I grew up in the wake of Hefner’s legacy, which – sadly – looks set to outlive us all (although at least the army has lost its leader). Just as Steinem and her fellow Bunnies had to turn their tips over to the management and buy their own costumes, so the girls I met had to rent their own place in the club, so that a night with no dances meant a loss. Just as Steinem was encouraged to say ‘Please Sir, you’re not allowed to touch the bunnies’ but date the ‘Number One Key Holders’, so I was informed that – surprise surprise – customers still offer money for private ‘dates’, and expect to be accepted. No one, in either century or on either continent, uses their real name (on a side note, neither did I: I became, in those red-lit underground spaces, ‘Rachel’. Not safe to be me, or you, or her.)

All those years ago in a back room of a gentleman’s club, I spoke to a girl called Hayley, who believed I was going to tell her story. She talked at length, took me backstage and into private rooms with a kind of resigned indignation. She was angry, but mainly she was exhausted – emotionally first, physically second. She talked about the strain of smiling for 8 hours at a time, laughing at bad jokes, feigning interest in anecdotes and flirting with men she wasn’t interested in. ‘But they believe you! They really think you fancy them. And that’s how you get dances, which is how you make money.’ So many women have written, far more eloquently than I, about the unrelenting emotional labour which comes part and parcel with being female – smiling, nodding, placating, flattering, soothing – in personal and professional contexts. Hayley’s world, and the demands it placed on her, were alien and familiar all at once. I recognised more than I expected to: without drawing false equivalences, there seemed as many similarities as differences between our personal experiences. Playboy et al are not so far removed from ‘normal’ life as we’d like to think – rather, they present something which suffuses our culture, served neat. Of course, keeping that thought at arm’s length serves to dodge a particular(ly) uncomfortable truth.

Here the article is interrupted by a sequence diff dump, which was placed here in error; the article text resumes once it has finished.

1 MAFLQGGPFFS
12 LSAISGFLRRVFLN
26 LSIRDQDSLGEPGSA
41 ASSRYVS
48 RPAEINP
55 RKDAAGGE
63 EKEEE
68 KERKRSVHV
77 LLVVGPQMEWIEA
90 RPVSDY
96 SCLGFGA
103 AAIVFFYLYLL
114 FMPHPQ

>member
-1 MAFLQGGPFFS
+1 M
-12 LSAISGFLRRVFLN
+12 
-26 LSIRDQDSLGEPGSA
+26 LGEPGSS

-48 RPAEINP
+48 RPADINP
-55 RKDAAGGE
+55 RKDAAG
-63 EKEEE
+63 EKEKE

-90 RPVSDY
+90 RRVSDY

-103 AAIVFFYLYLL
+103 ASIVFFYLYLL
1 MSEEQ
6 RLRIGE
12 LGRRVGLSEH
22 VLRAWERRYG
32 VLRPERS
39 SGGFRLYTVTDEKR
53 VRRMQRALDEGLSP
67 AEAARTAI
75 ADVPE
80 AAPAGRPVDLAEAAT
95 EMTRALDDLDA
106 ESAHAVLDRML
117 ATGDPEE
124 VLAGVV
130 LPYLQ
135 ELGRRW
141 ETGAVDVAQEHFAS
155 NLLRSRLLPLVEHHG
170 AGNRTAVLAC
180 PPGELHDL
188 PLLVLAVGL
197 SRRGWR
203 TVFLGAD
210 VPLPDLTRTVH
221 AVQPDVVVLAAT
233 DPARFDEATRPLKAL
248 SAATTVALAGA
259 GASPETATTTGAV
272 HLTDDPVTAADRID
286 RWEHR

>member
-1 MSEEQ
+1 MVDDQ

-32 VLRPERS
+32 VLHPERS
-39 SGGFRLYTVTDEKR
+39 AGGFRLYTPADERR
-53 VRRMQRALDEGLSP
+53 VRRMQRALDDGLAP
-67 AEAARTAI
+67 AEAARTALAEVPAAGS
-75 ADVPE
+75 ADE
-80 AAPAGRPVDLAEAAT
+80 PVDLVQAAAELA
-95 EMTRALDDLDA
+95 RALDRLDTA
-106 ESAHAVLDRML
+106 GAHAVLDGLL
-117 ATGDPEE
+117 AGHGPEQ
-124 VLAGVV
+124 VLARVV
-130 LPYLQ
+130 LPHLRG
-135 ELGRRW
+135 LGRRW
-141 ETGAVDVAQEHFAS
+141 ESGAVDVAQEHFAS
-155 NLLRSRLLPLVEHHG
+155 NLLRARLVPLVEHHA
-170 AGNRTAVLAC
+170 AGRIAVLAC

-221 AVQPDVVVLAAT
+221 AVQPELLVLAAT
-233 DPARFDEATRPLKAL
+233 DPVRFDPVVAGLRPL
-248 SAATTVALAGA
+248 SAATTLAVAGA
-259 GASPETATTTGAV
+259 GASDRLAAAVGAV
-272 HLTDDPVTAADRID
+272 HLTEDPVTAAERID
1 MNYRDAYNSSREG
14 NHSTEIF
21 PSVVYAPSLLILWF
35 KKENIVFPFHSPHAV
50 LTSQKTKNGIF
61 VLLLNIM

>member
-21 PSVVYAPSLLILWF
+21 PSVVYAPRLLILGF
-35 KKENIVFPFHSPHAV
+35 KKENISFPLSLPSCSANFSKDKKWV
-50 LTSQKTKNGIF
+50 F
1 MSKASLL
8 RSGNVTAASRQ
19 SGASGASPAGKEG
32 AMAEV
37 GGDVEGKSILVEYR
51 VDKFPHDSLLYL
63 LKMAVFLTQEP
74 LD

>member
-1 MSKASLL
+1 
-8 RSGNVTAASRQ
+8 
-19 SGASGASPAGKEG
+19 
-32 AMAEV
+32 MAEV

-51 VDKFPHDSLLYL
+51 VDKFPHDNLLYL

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London Playboy Club Bunnies aboard the U.S. Navy aircraft carrier USS Intrepid (CVS-11) at Portsmouth, Hampshire (UK), circa 1972. By U.S. Navy - U.S. Navy All Hands magazine April 1972, p. 22.

That conversation with Hayley marked the end of my Strip Club Chapter. Shaken by the realisation that there was no secret world of sin and sex to uncover – that the people in that particular bar were much like the patrons of any other – there was less distinction than felt safe. Those trips served mostly to throw the world outside the clubs into relief, illuminating what had been there all along rather than offering something distinct to kick against. More than anything, though, I felt guilty. I’d hoodwinked the customers and the security men with a kind of moral get-out-of-jail-free card but now the net had gone too far, ensnaring the women on whose behalf I was so furious and curious. I promised, in a way that felt empty then, that I would do what she asked and tell people ‘what it’s really like.’ So here I am, seven years later: what it’s really like is there for you to see, if you cross the threshold. It’s a kind of distillation of the world outside. This piece is written for Hayley, and not for Hugh.

By Emily Watkins